Skip to comments.Why is Google in love with Bletchley Park? ( site.of breaking the code of the Enigma Machine)
Posted on 11/16/2011 10:35:32 AM PST by Ernest_at_the_Beach
The wartime discoveries at Bletchley Park (L) laid the foundations for today's Google (R)
Technology giant Google normally has its eyes fixed firmly on the future. But it has turned its attention to an old house in England to help preserve a slice of computing history.
For nearly half a century after World War II, a Victorian manor house in Buckinghamshire lay neglected and unloved, its dilapidated buildings falling into disrepair.
By the early 90s, plans even emerged to tear down the assorted boarded-up huts around the house and erect a supermarket in their place.
For reasons of national security, a veil of secrecy shrouded Bletchley Park. Only in the last 20 years has the extraordinary story of breaking the code of the German Enigma machine finally become well-known.
The secret work there had, it is believed, shortened the war by two years.
But the veil of secrecy came at a cost, not just to the physical fabric of the site, but also, some believe, to Britain and its ability to build on its achievements in computer technology.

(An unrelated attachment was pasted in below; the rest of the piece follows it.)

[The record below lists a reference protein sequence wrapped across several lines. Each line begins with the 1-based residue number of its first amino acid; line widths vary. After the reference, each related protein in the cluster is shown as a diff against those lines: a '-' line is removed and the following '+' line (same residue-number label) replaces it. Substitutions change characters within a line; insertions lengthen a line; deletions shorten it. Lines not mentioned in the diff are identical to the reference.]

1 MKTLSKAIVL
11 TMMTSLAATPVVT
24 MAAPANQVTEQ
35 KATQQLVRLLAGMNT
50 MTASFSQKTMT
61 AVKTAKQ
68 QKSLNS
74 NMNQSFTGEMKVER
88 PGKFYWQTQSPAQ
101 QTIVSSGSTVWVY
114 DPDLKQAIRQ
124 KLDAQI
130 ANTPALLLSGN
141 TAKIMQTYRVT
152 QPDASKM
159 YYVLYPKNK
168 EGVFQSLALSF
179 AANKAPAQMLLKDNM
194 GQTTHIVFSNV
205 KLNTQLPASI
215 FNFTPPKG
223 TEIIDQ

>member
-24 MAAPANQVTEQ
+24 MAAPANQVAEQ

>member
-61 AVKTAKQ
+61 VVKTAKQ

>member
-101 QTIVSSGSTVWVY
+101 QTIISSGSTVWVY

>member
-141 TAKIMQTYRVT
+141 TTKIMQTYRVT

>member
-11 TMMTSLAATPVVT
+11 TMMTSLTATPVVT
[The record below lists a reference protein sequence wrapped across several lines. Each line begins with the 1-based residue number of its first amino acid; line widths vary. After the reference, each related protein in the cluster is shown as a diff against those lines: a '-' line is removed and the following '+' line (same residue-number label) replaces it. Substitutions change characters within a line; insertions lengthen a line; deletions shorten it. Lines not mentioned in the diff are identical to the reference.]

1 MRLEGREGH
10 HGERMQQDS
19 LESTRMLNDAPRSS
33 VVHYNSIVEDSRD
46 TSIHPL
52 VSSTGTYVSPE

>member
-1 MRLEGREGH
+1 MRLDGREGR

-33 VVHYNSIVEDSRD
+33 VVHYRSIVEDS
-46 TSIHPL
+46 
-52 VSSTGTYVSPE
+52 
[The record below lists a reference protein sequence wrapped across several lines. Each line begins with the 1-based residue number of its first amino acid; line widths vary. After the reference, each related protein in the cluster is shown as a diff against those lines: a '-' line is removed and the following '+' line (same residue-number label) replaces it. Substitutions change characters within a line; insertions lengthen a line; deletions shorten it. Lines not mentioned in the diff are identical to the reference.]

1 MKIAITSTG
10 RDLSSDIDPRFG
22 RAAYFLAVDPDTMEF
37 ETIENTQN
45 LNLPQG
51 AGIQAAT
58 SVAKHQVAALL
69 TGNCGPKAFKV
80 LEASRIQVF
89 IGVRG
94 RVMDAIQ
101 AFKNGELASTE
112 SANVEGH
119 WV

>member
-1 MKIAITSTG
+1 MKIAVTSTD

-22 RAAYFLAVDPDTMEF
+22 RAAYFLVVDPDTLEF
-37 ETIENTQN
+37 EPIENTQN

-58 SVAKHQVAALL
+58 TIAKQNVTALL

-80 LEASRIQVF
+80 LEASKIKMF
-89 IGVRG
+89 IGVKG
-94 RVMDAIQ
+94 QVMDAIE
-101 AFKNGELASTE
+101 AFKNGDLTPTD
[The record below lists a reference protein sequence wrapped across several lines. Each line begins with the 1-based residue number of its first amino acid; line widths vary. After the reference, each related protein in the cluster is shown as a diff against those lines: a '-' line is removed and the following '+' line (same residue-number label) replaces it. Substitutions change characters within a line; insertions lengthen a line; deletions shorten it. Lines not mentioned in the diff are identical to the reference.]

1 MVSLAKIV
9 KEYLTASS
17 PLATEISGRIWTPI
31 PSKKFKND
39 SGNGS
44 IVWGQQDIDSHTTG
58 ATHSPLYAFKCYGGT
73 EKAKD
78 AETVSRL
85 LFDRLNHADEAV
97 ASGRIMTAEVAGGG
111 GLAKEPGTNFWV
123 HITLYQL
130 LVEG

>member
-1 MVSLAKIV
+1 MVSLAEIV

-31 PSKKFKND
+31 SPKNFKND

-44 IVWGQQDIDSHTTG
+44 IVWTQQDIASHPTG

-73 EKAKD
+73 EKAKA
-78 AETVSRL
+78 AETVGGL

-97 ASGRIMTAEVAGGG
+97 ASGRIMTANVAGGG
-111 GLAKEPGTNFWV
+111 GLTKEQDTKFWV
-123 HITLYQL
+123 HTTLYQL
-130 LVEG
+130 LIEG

The Bletchley Park site, in Milton Keynes, is - at least superficially - a world away from Google's headquarters in Mountain View, California, known as the Googleplex.
(Excerpt) Read more at bbc.co.uk ...
I love reading anything about Bletchley Park.
‘Tis an enigma.
Because Alan Turing was gay?
The Polish Cipher Bureau deserves the credit from breaking the Enigma codes.
Try reading: The Secret In Building 26 by Jim DeBrosse and Colin Burke. It’s about the work to build the BOMBE’s in Dayton Ohio at NCR.
H/T to Fudzilla by the way.
Could be that too...
Read Spy Catcher... If for nothing more than the history that is exposed.
Will do. I’m an admirer of Turing.
Was something of a self promoter, who exaggerates his own role and importance, overstates the British contribution and virtually ignores the very substantial Polish contribution and minimizes the important American contributions. His book "broke the ice" when he published contrary to his oath of secrecy and lead to a flood of other, uniformly better books. Outside of his very limited role as an intermediary between the linguists who prepared the clear copy for the users and the user community (politicians and military officers), he knows almost nothing about the technical details, history or contents of the product that he handled.
I would recommend almost any other book as a good introduction.
Good for Google - a project worthy of them...
The effort to defeat Lorentz required the construction of the first programmable computer "Colossus" by an engineer named Tommy Flowers.
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